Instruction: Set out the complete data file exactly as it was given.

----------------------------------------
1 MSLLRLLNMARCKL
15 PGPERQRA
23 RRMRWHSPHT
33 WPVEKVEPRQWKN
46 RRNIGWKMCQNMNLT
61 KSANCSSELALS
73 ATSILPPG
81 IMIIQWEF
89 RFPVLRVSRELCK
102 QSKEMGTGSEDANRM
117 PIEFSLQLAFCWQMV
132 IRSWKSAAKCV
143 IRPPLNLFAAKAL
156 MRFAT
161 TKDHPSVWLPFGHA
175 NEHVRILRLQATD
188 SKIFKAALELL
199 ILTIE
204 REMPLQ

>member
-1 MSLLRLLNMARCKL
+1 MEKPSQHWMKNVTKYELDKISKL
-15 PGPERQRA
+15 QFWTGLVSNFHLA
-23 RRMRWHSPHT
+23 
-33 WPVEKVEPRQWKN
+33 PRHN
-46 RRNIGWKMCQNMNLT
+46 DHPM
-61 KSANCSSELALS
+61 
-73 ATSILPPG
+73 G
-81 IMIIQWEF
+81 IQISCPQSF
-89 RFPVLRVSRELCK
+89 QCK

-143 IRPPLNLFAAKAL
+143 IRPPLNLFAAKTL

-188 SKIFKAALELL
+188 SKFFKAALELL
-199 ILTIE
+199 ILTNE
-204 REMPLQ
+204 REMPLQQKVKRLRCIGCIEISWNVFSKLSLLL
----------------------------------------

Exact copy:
1 MSLLRLLNMARCKL
15 PGPERQRA
23 RRMRWHSPHT
33 WPVEKVEPRQWKN
46 RRNIGWKMCQNMNLT
61 KSANCSSELALS
73 ATSILPPG
81 IMIIQWEF
89 RFPVLRVSRELCK
102 QSKEMGTGSEDANRM
117 PIEFSLQLAFCWQMV
132 IRSWKSAAKCV
143 IRPPLNLFAAKAL
156 MRFAT
161 TKDHPSVWLPFGHA
175 NEHVRILRLQATD
188 SKIFKAALELL
199 ILTIE
204 REMPLQ

>member
-1 MSLLRLLNMARCKL
+1 MEKPSQHWMKNVTKYELDKISKL
-15 PGPERQRA
+15 QFWTGLVSNFHLA
-23 RRMRWHSPHT
+23 
-33 WPVEKVEPRQWKN
+33 PRHN
-46 RRNIGWKMCQNMNLT
+46 DHPM
-61 KSANCSSELALS
+61 
-73 ATSILPPG
+73 G
-81 IMIIQWEF
+81 IQISCPQSF
-89 RFPVLRVSRELCK
+89 QCK

-143 IRPPLNLFAAKAL
+143 IRPPLNLFAAKTL

-188 SKIFKAALELL
+188 SKFFKAALELL
-199 ILTIE
+199 ILTNE
-204 REMPLQ
+204 REMPLQQKVKRLRCIGCIEISWNVFSKLSLLL